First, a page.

This review is spoiler-free!
A Match Made in Mehendi by Nandini Bajpai
Genres: Young Adult, Contemporary, Romance
Release Date: September 10th 2019 by Little, Brown Books for Young Readers
Format: Hardcover, 320 pages
Find it here: Goodreads || Book Depository
Fifteen-year-old Simran “Simi” Sangha comes from a long line of Indian vichole-matchmakers-with a rich history for helping parents find good matches for their grown children. When Simi accidentally sets up her cousin and a soon-to-be lawyer, her family is thrilled that she has the “gift.”
But Simi is an artist, and she doesn’t want to have anything to do with relationships, helicopter parents, and family drama. That is, until she realizes this might be just the thing to improve her and her best friend Noah’s social status. Armed with her family’s ancient guide to finding love, Simi starts a matchmaking service-via an app, of course.
But when she helps connect a wallflower of a girl with the star of the boys’ soccer team, she turns the high school hierarchy topsy-turvy, soon making herself public enemy number one.
I picked this one up because it looked like the cute, fluffy read it ended up being, but I would be lying if I hadn’t hoped for a little bit more from the story than we ended up getting.
I know, I know. I went in hoping for something relatively light and then was disappointed when it didn’t have a whole lot of substance, so that one is on me. I guess once I got into the story itself, I was invested and wanted more. And this just wasn’t that kind of story. Cute! But not that kind of story.
I did have a few other issues with the story that were not related to my want for a bigger overarching plot or what have you. For example: some things that happened seemed a little too perfect. Very convenient, basically, without naming any spoilers. The whole idea of a dating app brought into existence thanks a very crucial part of Simi’s culture (the women in her family are matchmakers) was super cool, and I really loved how those aspects bounced off of each other as the story progressed, but there were points where it just felt a little… too perfect, you know? If it were me in Simi’s place, the whole thing would have blown up like a garbage fire, but. Maybe that’s just me. Anyway.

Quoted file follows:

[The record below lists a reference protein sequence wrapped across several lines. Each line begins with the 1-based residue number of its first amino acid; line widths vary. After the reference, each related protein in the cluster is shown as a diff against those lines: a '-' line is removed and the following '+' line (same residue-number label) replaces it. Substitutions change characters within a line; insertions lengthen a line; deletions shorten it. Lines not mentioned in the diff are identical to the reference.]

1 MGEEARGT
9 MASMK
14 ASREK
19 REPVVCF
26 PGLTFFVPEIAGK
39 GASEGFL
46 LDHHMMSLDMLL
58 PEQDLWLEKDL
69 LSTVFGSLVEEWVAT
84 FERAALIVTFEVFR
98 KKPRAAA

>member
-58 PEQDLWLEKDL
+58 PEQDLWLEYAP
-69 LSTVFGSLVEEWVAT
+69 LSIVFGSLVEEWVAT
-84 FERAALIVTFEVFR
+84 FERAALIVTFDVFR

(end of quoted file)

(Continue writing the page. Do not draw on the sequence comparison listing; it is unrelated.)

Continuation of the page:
I liked Noah, her best friend who also happens to be gay, but the big issue I had was that Noah himself seemed very GBF. Which, I thought we left behind in the early 00s? We really don’t need to bring that trope back. There were tons of tropes in this book, to be honest, why did that one have to be included? OH, speaking of jam-packed with tropes…
There was one part that I seriously did not like. I won’t specify since it’s definitely a spoiler and I think it’s meant to be some kind of poorly-done twist or something (which makes it even worse, honestly, I was not happy), but it has to do with the apparently-crucial-to-the-plot-because-why-else-would-they-be-like-that bully. When I got to the part I’m taking about here, and, if you’ve read the book, I’m sure you know exactly what I’m talking about, I almost put it down. I guess it’s also a trope, but, good god. Not a good one by any means. If you want to know what it is, I suggest looking up triggers for this book, because I have no doubt it’s included. For such a fluffy book, I really don’t think it needed to be included.
But, other than that? A fun, quick and easy read with a really creative premise. I look forward to reading more from Bajpai!
Thanks for reading!